by Jen Troester
I am the mother of two children on the autism spectrum. I am also someone who loves Disney and going on vacation! As anyone with an autistic child knows, navigating a giant theme park can be difficult, if not downright anxiety-inducing.
Don’t be afraid. You CAN take your autistic child to Walt Disney World!
Every child is unique. What works well with some may not work well with others, but … here are a few things I’ve learned that can help make the trip fun for everyone.
1. Do what works for your family.
When my daughter was a non-verbal, 2-1/2-year-old toddler who bolted,we used a cute monkey backpack leash. Yep, we were those parents — the ones I used to judge before having kids of my own. But our daughter didn’t want to sit in a stroller all day, and this allowed her to have some freedom to explore and gave the peace of mind we needed.
Do not be afraid to use what works for your family, and try not to be bothered by what other people might say, or the looks they might give. I know that can be hard, but it does get easier and, honestly, you will probably never see these people again anyway, so who cares?
For older children who aren’t able to communicate verbally, or who lose the ability to communicate in stressful situations, some families use temporary tattoos with their information in case they become separated, or a medical alert bracelet.
2. Ask for a Disability Access Pass.
The Disability Access Service (DAS) allows you to get a return time from the Cast Member at the entrance of a ride and not have to wait in line. There is still waiting involved, but you are able to find a better place for your child to wait.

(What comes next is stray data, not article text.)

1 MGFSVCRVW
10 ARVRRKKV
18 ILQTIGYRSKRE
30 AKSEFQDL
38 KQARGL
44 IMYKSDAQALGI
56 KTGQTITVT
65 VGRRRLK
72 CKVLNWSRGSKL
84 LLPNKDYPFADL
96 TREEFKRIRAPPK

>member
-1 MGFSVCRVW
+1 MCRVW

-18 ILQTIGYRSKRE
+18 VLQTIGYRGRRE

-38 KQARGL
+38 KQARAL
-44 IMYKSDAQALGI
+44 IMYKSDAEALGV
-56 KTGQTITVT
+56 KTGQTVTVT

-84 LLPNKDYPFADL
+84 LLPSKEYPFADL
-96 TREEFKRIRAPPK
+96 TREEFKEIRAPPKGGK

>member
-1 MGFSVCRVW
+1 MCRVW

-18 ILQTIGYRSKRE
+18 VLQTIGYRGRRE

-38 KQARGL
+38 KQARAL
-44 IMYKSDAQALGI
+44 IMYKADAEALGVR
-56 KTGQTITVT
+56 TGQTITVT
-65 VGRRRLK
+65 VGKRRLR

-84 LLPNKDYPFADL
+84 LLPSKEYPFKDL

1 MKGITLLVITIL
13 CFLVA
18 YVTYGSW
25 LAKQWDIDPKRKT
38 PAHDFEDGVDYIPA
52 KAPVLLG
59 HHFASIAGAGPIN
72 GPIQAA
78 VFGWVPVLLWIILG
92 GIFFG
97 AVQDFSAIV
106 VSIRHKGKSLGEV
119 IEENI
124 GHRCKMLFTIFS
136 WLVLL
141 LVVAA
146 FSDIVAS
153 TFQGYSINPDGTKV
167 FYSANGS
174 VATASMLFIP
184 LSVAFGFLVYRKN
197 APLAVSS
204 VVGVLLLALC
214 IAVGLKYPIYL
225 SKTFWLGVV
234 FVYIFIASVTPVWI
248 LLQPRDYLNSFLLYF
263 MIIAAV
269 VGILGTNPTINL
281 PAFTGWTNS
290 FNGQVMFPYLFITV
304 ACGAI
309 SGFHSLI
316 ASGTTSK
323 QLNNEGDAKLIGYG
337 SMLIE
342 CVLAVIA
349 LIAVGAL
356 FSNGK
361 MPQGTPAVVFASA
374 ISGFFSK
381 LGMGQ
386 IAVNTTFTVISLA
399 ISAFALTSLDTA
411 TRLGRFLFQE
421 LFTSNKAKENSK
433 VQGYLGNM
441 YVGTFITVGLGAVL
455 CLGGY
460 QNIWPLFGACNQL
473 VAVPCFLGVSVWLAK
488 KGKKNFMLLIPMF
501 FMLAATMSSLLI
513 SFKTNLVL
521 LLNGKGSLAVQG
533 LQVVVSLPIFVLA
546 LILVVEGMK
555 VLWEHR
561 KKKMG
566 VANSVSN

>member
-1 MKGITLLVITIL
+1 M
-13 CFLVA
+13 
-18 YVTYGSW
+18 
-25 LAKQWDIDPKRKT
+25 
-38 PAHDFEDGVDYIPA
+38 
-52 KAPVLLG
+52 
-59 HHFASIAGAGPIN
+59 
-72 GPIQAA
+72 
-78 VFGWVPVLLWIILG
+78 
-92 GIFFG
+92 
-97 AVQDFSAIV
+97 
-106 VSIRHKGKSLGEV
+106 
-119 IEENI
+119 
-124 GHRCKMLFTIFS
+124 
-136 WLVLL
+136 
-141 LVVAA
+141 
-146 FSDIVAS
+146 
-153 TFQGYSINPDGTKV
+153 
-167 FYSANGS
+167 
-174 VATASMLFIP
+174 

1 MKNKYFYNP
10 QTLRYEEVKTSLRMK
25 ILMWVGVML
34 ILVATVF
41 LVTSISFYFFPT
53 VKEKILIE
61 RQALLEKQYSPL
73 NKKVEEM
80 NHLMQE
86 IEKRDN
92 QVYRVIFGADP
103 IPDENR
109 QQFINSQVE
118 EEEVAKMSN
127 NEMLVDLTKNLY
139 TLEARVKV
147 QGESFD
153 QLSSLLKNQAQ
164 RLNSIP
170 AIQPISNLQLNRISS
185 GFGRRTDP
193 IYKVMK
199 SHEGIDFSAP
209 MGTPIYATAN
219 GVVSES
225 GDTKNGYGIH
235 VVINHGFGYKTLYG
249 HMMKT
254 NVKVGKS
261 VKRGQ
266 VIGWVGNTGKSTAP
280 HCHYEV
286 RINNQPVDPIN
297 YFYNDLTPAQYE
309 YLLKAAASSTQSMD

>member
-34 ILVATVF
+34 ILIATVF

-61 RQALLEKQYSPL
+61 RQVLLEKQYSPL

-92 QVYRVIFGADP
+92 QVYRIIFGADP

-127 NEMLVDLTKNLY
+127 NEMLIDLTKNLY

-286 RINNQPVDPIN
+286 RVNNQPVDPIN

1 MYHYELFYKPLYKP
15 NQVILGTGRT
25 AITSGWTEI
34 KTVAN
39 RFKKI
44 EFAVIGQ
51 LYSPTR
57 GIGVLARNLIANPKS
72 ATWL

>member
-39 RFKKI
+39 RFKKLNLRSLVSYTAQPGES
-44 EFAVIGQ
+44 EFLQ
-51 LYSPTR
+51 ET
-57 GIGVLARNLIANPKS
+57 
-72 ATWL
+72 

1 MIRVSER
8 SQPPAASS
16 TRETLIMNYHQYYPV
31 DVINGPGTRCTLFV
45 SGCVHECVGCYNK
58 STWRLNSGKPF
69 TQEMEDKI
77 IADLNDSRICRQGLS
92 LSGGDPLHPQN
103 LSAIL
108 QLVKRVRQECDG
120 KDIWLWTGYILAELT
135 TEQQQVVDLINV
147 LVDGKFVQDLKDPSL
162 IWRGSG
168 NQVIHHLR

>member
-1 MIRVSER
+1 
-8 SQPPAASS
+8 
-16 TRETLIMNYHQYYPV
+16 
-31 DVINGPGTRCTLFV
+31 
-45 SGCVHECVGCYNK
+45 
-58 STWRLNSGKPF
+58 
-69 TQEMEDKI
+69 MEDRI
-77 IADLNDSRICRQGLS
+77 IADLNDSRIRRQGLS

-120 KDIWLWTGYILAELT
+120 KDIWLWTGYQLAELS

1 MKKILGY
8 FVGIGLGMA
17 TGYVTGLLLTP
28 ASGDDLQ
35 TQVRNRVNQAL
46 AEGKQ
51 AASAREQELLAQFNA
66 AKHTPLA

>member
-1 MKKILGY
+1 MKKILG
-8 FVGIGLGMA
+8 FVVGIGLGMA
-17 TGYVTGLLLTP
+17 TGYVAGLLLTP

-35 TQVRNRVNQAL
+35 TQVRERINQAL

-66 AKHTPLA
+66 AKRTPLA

Lines can be noisy, with people bumping into one another. Since a lot of autistic children struggle with not knowing what will happen next and not understanding the line has an end, being able to wait in an alternate location can be helpful. You are able to get one return time at a time, and it doesn’t expire like a regular FastPass, which only has a one hour window.
Disability Access passes are available at Guest Services locations within the parks. Click here to learn more about who can use DAS and how it works.
3. Use your FastPasses!
This may seem obvious, but some families don’t like to be tied down to plans while at Disney. While I understand that, trust me when I say: You will want to use the FastPasses. There’s no penalty for not using them, but having them can definitely work in your favor.
Guests may select three advanced FastPasses per day. I like to stack them one after the other. I show up to our first FastPass at the end of its one hour window, so right after we can go to our second FastPass. We usually stop to get a DAS return time at another ride while on our way to our first FastPass, so there isn’t a lot of downtime. Downtime for my daughter is always difficult, as I’m sure many parents of autistic children can understand!
4. Maximize fringe hours at the parks.
Nighttime is our favorite park time! We love to use our Fast Passes in the morning, hang out at the hotel in the afternoon/evening, and then come back to the parks at night, right before fireworks. During fireworks, the line wait times tend to decrease pretty significantly, and then a lot of people leave the parks.
An added bonus: Temperatures are lower once the sun goes down! I know not all kids can stay up late, but if you have one who does, we find 8pm-close to be a really good time to visit Magic Kingdom.